From property attachment to passport revocation, the Enforcement Directorate (ED) is considering a range of steps that can be taken against former liquor baron Vijay Mallya after he failed to appear before it for the third time in connection with a money-laundering probe.
The businessman had fled to London last month after pressure mounted on him to repay bank loans amounting to thousands of crores of rupees. The ED summoned Mallya thrice – the last date being Saturday – for questioning in a case involving an IDBI loan default of Rs 900 crore.
“We gave him a chance to cooperate in the investigation, but Mallya chose to disregard the summons,” said an ED source. “The ED is mulling options available within the Prevention of Money Laundering Act (PMLA), such as moving court for a non-bailable warrant against Mallya, attaching his properties in India, and getting his passport revoked.”
Once the warrant is issued, the ED can seek the help of the Interpol or British authorities to bring Mallya back from the UK. The agency has sought feedback from a consortium of 17 public sector banks, to which Kingfisher Airlines owes Rs 7,000 crore in unpaid loans, on the former liquor baron’s plea for seeking time till May to clear his debts.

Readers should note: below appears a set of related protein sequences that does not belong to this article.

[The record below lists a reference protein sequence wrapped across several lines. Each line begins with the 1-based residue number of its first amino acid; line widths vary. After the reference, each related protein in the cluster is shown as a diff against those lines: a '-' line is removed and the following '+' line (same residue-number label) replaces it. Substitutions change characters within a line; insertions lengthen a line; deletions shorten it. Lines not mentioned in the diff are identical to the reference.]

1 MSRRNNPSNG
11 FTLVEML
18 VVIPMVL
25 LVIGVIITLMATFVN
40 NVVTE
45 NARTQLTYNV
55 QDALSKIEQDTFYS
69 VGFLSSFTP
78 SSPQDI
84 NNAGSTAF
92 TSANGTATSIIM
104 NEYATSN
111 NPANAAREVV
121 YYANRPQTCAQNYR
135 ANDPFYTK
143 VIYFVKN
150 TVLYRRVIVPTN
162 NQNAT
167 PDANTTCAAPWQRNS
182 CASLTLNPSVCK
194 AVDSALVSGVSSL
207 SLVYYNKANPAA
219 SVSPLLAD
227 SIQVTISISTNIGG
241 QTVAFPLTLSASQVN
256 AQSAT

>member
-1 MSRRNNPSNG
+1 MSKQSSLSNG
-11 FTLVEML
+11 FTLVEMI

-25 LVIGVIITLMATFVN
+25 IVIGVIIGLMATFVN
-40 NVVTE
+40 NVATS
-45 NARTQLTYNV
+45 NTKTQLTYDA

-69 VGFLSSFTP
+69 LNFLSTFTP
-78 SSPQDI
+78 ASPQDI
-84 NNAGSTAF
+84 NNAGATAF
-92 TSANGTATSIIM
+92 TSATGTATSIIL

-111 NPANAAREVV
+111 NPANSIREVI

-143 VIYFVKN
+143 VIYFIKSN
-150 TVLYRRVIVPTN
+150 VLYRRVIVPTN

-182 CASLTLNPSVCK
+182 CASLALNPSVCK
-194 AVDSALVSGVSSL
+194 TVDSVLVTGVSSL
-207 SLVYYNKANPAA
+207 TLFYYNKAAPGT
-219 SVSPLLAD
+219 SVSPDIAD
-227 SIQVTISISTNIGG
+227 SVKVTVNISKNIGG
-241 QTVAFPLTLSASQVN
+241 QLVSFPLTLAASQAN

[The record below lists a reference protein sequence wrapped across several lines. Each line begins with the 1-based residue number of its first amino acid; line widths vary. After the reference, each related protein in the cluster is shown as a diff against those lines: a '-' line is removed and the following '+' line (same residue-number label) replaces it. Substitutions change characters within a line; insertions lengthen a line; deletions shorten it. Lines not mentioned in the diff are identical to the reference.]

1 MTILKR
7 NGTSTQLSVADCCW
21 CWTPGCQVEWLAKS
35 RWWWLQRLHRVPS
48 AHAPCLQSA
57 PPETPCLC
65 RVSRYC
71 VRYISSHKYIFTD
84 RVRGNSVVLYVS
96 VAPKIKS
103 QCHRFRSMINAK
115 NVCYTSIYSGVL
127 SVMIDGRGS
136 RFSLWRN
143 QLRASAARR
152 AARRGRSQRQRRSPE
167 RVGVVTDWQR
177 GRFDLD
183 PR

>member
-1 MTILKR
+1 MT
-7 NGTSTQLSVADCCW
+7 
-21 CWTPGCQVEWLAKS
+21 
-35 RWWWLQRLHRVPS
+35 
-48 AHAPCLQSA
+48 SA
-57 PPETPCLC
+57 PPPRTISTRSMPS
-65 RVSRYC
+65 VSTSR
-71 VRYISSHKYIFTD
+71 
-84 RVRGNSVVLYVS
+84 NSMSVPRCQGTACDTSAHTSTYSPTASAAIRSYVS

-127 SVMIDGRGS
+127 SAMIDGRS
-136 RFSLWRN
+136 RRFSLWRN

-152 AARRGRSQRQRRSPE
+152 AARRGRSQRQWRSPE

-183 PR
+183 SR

“It’s important to assess his motive, his intention. We need to know if he is just trying to buy time and delay the investigation, or has genuine constraints,” said the source.
The agency is looking into the merits of Mallya’s submission that his legal team can assist in the probe even in his absence.
A probe was first launched by the CBI into the IDBI bank loan default case last July, following which the ED registered a case against Mallya, former Kingfisher Airlines chief financial officer A Raghunathan and unknown bank officials under the PMLA. Ever since, both the agencies have widened their probes to examine the firm’s alleged default on loans worth an additional Rs 6,100 crore granted by 16 other public sector banks.
Mallya had sought two extensions on the previous dates of March 18 and April 2 provided by the ED. The agency usually summons an accused thrice under the PMLA before coming down heavily on him/her for non-compliance.
Mallya left India for the UK although the CBI had issued a revised look out circular – which mandated furnishing of information on his foreign travel – against him. As many as 17 public sector banks, including the State Bank of India, had petitioned the apex court to restrain Mallya from leaving India and impound his passport.
However, Mallya later tweeted from an unidentified location that he was not on the run, and would abide by the law. “I am an international businessman. I travel to and from India frequently. I did not flee from India and neither am I an absconder,” he had said.
The ED had registered a money-laundering case against Mallya on March 7.